Although these photographs are of the same woman, they are of very different quality. In the picture on the right, developed in sepia tones, we can make out what looks like a simple cotton checked dress, one that could have easily have been made at home. On the left, the light parts are so overexposed that almost no details of her full apron and collared dress are clear. Based on the length of her skirts, I guess both snapshots were taken sometime in the 1910s.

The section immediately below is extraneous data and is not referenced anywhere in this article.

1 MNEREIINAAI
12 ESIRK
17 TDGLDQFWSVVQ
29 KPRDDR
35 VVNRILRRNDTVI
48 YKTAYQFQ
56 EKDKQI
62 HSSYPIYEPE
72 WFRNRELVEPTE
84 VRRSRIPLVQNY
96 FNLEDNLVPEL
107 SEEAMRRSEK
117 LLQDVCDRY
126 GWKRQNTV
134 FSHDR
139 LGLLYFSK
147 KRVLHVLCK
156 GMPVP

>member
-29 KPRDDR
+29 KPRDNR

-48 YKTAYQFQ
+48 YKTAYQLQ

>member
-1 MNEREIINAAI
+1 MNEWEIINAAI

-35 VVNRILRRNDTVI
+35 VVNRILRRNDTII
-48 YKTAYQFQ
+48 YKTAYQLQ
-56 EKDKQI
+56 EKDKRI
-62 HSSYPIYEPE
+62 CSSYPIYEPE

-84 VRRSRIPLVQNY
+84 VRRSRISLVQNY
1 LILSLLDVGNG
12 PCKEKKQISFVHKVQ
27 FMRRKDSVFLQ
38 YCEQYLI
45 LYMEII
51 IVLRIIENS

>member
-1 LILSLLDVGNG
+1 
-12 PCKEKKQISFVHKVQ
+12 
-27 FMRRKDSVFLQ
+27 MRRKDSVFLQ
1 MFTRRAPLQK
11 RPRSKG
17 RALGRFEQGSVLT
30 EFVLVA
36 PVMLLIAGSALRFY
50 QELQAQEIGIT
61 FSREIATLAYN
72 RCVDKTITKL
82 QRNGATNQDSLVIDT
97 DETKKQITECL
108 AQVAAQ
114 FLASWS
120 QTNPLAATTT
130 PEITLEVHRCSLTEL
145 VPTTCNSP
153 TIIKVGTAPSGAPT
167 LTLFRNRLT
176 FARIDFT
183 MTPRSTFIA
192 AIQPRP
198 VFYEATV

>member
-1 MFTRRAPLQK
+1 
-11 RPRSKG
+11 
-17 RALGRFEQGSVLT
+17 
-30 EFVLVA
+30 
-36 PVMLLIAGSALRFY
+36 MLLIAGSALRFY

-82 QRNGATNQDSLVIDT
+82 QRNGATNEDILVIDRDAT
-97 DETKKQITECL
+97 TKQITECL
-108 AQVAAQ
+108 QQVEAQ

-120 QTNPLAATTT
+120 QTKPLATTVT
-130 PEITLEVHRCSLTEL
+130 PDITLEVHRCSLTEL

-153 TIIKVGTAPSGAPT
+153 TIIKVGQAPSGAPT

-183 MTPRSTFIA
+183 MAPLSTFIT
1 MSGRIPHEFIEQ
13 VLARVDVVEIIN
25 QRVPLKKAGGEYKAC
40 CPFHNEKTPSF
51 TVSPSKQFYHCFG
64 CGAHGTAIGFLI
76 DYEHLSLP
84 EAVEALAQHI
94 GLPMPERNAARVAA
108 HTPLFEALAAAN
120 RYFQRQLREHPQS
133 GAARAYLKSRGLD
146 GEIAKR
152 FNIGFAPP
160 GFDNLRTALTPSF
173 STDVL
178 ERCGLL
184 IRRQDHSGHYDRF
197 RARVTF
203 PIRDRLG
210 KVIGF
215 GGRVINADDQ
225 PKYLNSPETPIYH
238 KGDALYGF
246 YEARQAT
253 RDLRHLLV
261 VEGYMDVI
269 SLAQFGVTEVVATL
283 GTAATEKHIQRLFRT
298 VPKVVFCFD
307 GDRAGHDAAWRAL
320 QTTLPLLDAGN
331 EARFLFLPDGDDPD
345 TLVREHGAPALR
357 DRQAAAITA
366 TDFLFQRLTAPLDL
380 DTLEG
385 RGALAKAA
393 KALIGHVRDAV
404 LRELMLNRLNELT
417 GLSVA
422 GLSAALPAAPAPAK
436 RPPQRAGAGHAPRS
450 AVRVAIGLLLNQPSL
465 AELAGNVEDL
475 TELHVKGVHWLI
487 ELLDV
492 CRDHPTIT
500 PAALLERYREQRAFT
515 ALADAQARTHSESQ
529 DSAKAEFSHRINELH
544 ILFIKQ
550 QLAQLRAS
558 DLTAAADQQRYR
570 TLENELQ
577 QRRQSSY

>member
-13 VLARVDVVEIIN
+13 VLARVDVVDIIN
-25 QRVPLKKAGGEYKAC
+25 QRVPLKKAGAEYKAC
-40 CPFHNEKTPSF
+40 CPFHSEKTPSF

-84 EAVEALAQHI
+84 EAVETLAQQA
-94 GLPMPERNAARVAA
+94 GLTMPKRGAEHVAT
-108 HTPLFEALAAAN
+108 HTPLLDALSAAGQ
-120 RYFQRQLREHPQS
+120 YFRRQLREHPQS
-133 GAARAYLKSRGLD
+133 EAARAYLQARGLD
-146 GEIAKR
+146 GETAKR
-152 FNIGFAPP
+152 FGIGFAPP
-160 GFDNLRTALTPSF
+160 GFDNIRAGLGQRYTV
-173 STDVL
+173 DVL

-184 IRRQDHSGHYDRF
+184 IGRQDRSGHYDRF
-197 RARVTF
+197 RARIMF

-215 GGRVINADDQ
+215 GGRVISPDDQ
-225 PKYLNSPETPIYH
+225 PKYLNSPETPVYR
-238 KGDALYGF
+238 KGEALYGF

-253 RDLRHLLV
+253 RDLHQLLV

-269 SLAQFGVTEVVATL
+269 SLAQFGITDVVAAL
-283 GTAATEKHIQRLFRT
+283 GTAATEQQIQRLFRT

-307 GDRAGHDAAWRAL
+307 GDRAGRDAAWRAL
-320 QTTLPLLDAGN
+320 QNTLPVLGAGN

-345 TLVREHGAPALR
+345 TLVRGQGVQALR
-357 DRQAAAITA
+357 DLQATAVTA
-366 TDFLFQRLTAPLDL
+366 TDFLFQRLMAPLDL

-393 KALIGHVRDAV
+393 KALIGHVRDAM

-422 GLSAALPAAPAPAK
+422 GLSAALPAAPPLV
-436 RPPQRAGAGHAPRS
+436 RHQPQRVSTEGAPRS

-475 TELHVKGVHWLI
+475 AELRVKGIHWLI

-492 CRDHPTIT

What caught my eye was the shawl, a clothing piece I don’t often find in old photographs. I’ve mainly seen them in pictures of women in immigrant communities, like Louis Hine’s famous photos of the New York’s Lower East Side. There shawls were probably an inexpensive substitute for coats.
But that’s not the case here. Posed on her airy front porch, this woman looks like she picked her striped and fringed shawl for its style, not its cost.